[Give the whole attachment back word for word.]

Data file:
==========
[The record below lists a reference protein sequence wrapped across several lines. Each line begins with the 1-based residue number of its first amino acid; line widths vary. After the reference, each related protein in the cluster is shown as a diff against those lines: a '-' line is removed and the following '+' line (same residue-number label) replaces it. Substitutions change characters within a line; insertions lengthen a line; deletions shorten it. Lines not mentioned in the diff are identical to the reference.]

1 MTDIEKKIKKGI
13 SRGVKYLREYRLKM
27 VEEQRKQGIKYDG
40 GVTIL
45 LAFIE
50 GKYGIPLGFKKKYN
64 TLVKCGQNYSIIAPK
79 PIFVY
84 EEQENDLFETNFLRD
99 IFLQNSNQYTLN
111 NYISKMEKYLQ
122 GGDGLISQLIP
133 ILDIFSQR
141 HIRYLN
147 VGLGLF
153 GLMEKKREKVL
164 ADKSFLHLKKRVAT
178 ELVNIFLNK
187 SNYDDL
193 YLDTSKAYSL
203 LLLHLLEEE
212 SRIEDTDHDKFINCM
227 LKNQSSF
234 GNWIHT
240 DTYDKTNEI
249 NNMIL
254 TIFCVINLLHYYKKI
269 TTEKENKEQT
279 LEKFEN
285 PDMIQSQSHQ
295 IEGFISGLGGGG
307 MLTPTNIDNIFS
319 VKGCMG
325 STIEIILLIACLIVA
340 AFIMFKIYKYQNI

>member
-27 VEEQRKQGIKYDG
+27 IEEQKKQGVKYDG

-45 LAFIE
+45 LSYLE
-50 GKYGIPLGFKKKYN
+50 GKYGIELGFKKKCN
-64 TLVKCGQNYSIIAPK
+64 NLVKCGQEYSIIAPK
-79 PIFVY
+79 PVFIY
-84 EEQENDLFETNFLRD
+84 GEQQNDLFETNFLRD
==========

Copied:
[The record below lists a reference protein sequence wrapped across several lines. Each line begins with the 1-based residue number of its first amino acid; line widths vary. After the reference, each related protein in the cluster is shown as a diff against those lines: a '-' line is removed and the following '+' line (same residue-number label) replaces it. Substitutions change characters within a line; insertions lengthen a line; deletions shorten it. Lines not mentioned in the diff are identical to the reference.]

1 MTDIEKKIKKGI
13 SRGVKYLREYRLKM
27 VEEQRKQGIKYDG
40 GVTIL
45 LAFIE
50 GKYGIPLGFKKKYN
64 TLVKCGQNYSIIAPK
79 PIFVY
84 EEQENDLFETNFLRD
99 IFLQNSNQYTLN
111 NYISKMEKYLQ
122 GGDGLISQLIP
133 ILDIFSQR
141 HIRYLN
147 VGLGLF
153 GLMEKKREKVL
164 ADKSFLHLKKRVAT
178 ELVNIFLNK
187 SNYDDL
193 YLDTSKAYSL
203 LLLHLLEEE
212 SRIEDTDHDKFINCM
227 LKNQSSF
234 GNWIHT
240 DTYDKTNEI
249 NNMIL
254 TIFCVINLLHYYKKI
269 TTEKENKEQT
279 LEKFEN
285 PDMIQSQSHQ
295 IEGFISGLGGGG
307 MLTPTNIDNIFS
319 VKGCMG
325 STIEIILLIACLIVA
340 AFIMFKIYKYQNI

>member
-27 VEEQRKQGIKYDG
+27 IEEQKKQGVKYDG

-45 LAFIE
+45 LSYLE
-50 GKYGIPLGFKKKYN
+50 GKYGIELGFKKKCN
-64 TLVKCGQNYSIIAPK
+64 NLVKCGQEYSIIAPK
-79 PIFVY
+79 PVFIY
-84 EEQENDLFETNFLRD
+84 GEQQNDLFETNFLRD